When Words Sting

I’ve surprised myself with how OK I’ve been about the inevitable weight gain that comes with pregnancy.

Feeling her little kicks (my husband can even feel them now!) and seeing my tummy twitch late at night just makes it all worth it … and knowing she’ll be here in roughly 16 weeks REALLY makes it worth it 😉

And because I’ve been journaling (albeit not dieting) and working out (albeit cutting back from my pre-pregnancy workouts) I’ve felt particularly good about how my body has changed with pregnancy.

Sure, my waist is more or less gone, I’m thick around the middle, and my hips are fleshier. But now that I have a bit of bump action going on, it feels the way it should be. I really feel like it’s all baby right now, and though I’m sure — like all new moms — I’ll be left with some excess weight to work off … I hope that the good habits I’ve been practicing (save for the junk food cravings I’ve given into) will help me do that when the time comes.

So given my positive state of mind, I was surprised at how some words I heard today really stung.

You see, we never officially announced the pregnancy — I mean, here on the blog I did, and of course friends and family knew directly from us … but we never made some grandiose announcement and that was because of the precarious testing we were going through. Which means a lot of people still don’t know …

Someone who didn’t know until last Friday knows now!

I was lugging a bunch of bags (lunch bag, gym bag,  laptop bag, purse) and she commented that I was “carrying a ton of weight,” which I — not realizing she didn’t know — commented, “And I’m carrying extra weight here, too” and pointed at my belly. She looked back at me, totally surprised, and said, “Wait, you’re pregnant?! I had no idea!”

Then today I rode the elevator out with her. I was wearing an adorable black maternity dress my mom had sent me, and feeling good. I knew you could see my bump in it, and I felt confident all day.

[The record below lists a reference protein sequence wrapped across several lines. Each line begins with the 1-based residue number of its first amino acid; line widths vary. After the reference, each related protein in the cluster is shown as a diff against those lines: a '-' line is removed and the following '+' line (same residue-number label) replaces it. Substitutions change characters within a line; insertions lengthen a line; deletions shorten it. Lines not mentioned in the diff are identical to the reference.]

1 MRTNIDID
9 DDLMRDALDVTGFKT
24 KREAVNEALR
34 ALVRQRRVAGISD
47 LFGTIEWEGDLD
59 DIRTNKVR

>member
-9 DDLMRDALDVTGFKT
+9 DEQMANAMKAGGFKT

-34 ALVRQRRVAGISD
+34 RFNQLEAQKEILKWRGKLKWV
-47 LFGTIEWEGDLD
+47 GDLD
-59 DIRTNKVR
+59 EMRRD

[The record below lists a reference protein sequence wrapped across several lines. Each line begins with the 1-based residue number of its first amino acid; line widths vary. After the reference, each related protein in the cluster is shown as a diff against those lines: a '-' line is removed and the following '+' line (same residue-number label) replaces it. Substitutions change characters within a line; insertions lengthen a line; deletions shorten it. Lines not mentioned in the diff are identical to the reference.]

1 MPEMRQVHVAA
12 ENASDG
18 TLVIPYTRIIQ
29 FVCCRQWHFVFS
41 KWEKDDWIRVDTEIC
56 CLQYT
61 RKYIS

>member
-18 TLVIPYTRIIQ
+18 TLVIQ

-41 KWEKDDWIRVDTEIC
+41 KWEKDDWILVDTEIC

She was eying me again, and this time commented about how she really couldn’t tell I was pregnant. Self-conscious, I stood to the side and smoothed out my dress. She told me I’m carrying low and must be having a boy (I’m 100% having a girl — unless DNA and the anatomy ultrasound are wrong … !).

And then she said what killed me, what stung, what burned. “You know, I couldn’t tell but then one day I noticed I hadn’t seen you coming out with your gym bag and figured she must have stopped working out and packed on the pounds.”


Now I know she didn’t mean to hurt my feelings — but OMG it hurt. I’ve said here, since getting married and moving to Michigan, I’ve gained 10-12 lbs that I didn’t lose pre-pregnancy. So I don’t know if she was referring to THOSE pounds I was “packing on” or the new weight I have gained throughout my first 24 weeks of pregnancy.

I was stunned … literally stunned, mostly by the acknowledgment by another that yea , I’d gained weight. But all I said was, “Oh, I never stopped working out — I just stopped changing at work before the gym.” (with the puppy, I need to go home immediately after work now).

And then, for good measure, I added, ” I’m really glad I’ve kept it up during my pregnancy.”

I know I shouldn’t care what others think. And I know that I shouldn’t compare; that each and every woman’s pregnancies are different — and even the same woman will have different pregnancies. But suddenly I was questioning my own body, wondering if maybe I wasn’t matching up to society’s expectations of what I should look like … and wondering just how pudgy I’d gotten pre-pregnancy!?  I mean, I knew I didn’t look my best, but I didn’t feel like I’d “packed it on” — rather it was about a 5-lb gain each year.

When I got home I told my husband what happened. Naturally, he felt really bad about her “pounds” comment, but he said our security guard isn’t necessarily wrong in saying I don’t look very pregnant; he agreed I don’t look hugely pregnant (yet) — but reassured me that each and every woman looks different — and that since this is my first baby, I won’t look as pregnant now as someone having their second or third baby.